Self-help therapy and recovery in psychosis: methodological considerations and service user involvement in a partially randomised preference trial
© Hartley and Haddock; licensee BioMed Central Ltd. 2011
Published: 13 December 2011
A new Recovery Guide for people with experience of psychosis has been developed (Barrowclough et al, 2009), drawing on existing cognitive behavioural interventions and founded on collaborations between service users, psychologists, researchers and healthcare professionals. This poster showcases the involvement of ‘experts by experience’ in the design, delivery and evaluation of this Recovery Guide, and the therapeutic structure that supports its use. The project has input from service users by various methods, including service user researchers, a service user reference group and service user consultants. Previous work has highlighted the strong and rational preferences that people experiencing psychosis hold about their potential treatment options (Gerrard et al, 2009); service users were presented with detailed information about the Recovery Guide and about different levels of therapeutic intervention to support it (low support= telephone cognitive behavioural therapy; high support= as low support, plus group sessions facilitated by a cognitive behavioural therapist and service user researcher). Findings revealed that most would be willing to take part in a trial of psychological treatments, whether as participants receiving extra therapeutic support or receiving treatment as usual only and assisting with the progress of the research. Participants also held strong feelings about which option they would prefer to receive. Participant preferences of this kind have not been taken into account in previous psychological treatment trials for psychosis. The poster describes the trial currently being implemented to evaluate the Recovery Guide; STAR-T (Self-help Therapy and Recovery-Trial), is an NIHR-funded preference trial in which participants can elect to join their treatment option of choice, or be randomly allocated to a condition. The trial emphasises the value of choice for people experiencing psychosis, and the poster will also discuss the methodological considerations necessary to support such a preference trial. The trial also benefits from the involvement of two service user researchers, who have personal experience of psychosis, and a panel of service user consultants. The ways in which this input has helped shape the design, implementation and evaluation of the trial will be outlined.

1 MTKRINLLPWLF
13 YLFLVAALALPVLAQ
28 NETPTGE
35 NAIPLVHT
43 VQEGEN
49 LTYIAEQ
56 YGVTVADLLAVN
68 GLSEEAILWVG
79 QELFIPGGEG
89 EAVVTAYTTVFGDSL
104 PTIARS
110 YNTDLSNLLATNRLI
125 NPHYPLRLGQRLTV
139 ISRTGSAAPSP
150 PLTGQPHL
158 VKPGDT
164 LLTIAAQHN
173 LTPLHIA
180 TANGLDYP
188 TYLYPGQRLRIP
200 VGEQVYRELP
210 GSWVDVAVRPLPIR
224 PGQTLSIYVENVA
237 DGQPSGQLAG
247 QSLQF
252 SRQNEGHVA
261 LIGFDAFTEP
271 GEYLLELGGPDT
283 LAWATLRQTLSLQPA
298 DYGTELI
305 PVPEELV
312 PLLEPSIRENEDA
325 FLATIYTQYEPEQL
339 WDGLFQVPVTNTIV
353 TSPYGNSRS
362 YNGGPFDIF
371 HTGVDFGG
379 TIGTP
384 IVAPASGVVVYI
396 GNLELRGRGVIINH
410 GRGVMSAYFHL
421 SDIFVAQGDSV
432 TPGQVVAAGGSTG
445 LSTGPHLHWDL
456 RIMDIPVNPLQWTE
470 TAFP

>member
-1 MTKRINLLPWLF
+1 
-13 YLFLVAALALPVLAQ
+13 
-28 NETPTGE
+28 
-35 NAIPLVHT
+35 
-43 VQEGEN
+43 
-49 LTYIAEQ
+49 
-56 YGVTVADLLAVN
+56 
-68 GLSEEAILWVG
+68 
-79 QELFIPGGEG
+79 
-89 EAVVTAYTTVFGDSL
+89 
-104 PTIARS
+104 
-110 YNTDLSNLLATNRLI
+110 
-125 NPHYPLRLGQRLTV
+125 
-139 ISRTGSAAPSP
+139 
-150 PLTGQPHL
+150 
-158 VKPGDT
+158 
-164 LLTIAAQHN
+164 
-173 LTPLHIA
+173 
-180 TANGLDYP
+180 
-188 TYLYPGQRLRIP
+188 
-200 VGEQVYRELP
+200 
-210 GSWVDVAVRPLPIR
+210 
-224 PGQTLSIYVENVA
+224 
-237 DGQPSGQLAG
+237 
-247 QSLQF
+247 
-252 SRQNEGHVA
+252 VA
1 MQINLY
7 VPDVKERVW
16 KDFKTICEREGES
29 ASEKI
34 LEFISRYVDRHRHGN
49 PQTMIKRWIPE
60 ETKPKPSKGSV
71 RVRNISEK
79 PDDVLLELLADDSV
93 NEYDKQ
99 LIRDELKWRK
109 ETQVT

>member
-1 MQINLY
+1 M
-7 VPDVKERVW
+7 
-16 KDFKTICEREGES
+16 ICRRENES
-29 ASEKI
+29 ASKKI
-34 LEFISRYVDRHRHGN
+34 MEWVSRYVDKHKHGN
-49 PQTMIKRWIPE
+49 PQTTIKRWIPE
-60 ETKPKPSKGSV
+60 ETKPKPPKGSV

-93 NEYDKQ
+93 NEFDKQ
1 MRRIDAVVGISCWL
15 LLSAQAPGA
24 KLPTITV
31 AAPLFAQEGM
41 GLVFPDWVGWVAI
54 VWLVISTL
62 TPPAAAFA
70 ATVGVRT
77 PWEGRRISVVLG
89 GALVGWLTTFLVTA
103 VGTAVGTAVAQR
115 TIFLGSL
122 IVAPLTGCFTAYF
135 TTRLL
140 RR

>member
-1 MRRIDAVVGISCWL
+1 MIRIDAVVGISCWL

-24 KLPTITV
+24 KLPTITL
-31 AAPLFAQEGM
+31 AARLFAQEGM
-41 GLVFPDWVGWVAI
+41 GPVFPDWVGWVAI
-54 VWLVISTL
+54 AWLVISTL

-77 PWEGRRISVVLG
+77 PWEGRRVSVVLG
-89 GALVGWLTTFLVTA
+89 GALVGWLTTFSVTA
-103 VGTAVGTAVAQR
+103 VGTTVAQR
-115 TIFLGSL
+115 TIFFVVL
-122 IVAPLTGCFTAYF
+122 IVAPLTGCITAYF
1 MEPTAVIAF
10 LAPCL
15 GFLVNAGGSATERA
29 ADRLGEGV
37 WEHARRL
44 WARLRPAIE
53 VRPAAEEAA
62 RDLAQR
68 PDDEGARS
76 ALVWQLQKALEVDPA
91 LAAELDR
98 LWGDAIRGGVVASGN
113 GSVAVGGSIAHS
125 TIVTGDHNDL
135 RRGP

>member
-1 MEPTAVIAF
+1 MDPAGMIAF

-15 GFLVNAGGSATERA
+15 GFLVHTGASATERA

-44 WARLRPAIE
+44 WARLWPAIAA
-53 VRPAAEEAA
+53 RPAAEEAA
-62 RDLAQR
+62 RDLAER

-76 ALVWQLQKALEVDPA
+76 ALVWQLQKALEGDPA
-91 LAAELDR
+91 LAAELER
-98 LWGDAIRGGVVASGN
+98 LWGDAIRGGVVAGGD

The authors would like to acknowledge the input of the project team (past and present):
Christine Barrowclough (Co-Principal Investigator); Katherine Gerrard, Rachel Watts, Sarah Woodward, Kimberley Drummond (Research Assistants); Liz Pitt, Jason Price (Service user Researchers), James Kelly, Sandra Neil, John Mulligan, Chris Taylor, Zoe Rivers, Katherine Berry, Mary Welford (Therapists), the Recovery Programme research team including programme lead Tony Morrison, service user reference group and service user consultants. We are also grateful for the involvement of all participants, clinical teams, and the support of the North West Mental Health Research Network.
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